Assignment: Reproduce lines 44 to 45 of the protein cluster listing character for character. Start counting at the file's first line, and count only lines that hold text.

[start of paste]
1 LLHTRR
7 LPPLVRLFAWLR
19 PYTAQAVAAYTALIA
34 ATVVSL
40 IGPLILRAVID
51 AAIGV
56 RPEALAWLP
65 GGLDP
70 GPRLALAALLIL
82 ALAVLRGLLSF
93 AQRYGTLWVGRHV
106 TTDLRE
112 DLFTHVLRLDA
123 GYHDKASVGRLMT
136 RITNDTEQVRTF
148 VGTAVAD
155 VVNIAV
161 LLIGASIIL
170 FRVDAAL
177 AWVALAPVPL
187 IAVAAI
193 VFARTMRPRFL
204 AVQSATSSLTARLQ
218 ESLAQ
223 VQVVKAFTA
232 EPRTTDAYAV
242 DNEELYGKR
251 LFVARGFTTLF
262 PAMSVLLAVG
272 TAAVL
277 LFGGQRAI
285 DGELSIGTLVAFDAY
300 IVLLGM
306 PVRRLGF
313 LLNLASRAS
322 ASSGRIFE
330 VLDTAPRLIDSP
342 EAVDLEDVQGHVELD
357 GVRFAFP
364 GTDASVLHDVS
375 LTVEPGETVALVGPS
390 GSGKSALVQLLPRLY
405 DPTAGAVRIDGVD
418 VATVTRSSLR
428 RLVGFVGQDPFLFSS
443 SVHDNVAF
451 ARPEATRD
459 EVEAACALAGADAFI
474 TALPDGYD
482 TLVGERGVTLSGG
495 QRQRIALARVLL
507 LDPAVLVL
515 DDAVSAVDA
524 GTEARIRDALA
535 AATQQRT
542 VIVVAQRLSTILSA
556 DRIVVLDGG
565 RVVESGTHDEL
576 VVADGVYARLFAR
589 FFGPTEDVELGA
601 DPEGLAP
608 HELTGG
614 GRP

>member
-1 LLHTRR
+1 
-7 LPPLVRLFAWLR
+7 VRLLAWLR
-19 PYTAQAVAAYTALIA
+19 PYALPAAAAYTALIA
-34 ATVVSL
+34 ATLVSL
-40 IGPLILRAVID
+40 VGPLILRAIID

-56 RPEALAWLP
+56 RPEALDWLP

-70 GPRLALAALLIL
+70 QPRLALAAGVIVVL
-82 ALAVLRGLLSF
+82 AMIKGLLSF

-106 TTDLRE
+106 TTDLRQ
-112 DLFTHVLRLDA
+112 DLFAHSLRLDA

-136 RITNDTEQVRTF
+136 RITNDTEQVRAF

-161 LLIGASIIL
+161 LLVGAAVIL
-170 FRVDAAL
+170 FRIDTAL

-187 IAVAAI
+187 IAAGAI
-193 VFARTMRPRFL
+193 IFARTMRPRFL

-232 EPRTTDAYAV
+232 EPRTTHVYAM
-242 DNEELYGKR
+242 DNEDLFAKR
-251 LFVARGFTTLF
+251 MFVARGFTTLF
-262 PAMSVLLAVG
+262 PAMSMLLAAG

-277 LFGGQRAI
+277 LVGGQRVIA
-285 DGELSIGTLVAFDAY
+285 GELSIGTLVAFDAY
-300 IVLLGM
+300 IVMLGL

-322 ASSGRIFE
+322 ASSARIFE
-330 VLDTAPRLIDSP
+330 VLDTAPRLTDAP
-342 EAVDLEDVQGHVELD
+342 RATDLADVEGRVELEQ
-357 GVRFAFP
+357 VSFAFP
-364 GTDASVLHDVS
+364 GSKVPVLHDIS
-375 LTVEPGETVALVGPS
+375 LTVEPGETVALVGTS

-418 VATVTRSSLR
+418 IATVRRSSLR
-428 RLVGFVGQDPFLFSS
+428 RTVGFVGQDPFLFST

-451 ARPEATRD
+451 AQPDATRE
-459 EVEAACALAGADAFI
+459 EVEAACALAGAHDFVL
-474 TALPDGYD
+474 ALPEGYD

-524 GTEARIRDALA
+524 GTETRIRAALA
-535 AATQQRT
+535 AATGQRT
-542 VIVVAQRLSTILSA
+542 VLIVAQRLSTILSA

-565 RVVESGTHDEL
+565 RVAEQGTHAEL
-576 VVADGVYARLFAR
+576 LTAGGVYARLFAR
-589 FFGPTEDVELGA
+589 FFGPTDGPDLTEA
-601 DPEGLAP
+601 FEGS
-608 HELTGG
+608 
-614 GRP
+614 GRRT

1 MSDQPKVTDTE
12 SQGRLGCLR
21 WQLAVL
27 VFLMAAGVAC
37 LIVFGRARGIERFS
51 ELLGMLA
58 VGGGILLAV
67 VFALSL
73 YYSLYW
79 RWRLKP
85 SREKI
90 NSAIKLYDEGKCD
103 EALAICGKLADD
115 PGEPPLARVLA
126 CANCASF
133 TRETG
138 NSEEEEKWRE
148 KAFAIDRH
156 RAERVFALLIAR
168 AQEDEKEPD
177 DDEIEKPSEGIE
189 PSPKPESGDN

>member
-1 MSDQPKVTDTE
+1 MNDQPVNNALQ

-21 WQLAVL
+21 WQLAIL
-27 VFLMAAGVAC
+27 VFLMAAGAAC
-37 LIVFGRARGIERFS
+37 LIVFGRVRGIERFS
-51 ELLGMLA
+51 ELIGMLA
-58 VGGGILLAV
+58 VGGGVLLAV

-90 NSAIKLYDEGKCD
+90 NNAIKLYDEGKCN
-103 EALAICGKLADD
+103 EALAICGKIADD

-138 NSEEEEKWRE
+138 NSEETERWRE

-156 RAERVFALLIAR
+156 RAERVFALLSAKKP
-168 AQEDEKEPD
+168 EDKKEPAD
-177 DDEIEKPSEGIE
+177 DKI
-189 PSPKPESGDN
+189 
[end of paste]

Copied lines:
418 VATVTRSSLR
428 RLVGFVGQDPFLFSS